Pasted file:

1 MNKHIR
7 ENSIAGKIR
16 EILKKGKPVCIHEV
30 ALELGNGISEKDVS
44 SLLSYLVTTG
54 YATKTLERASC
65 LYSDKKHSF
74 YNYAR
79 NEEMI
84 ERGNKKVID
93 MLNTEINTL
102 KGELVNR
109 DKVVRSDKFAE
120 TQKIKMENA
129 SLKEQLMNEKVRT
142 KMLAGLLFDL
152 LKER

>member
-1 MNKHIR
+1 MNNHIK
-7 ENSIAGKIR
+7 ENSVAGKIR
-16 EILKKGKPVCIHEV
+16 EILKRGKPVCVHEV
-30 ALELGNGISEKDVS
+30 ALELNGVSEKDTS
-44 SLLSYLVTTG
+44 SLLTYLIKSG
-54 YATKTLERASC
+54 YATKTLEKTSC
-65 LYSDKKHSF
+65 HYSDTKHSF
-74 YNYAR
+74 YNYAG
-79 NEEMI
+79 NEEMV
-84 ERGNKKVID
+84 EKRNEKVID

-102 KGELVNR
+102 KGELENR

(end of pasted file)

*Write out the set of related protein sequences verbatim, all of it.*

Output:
1 MNKHIR
7 ENSIAGKIR
16 EILKKGKPVCIHEV
30 ALELGNGISEKDVS
44 SLLSYLVTTG
54 YATKTLERASC
65 LYSDKKHSF
74 YNYAR
79 NEEMI
84 ERGNKKVID
93 MLNTEINTL
102 KGELVNR
109 DKVVRSDKFAE
120 TQKIKMENA
129 SLKEQLMNEKVRT
142 KMLAGLLFDL
152 LKER

>member
-1 MNKHIR
+1 MNNHIK
-7 ENSIAGKIR
+7 ENSVAGKIR
-16 EILKKGKPVCIHEV
+16 EILKRGKPVCVHEV
-30 ALELGNGISEKDVS
+30 ALELNGVSEKDTS
-44 SLLSYLVTTG
+44 SLLTYLIKSG
-54 YATKTLERASC
+54 YATKTLEKTSC
-65 LYSDKKHSF
+65 HYSDTKHSF
-74 YNYAR
+74 YNYAG
-79 NEEMI
+79 NEEMV
-84 ERGNKKVID
+84 EKRNEKVID

-102 KGELVNR
+102 KGELENR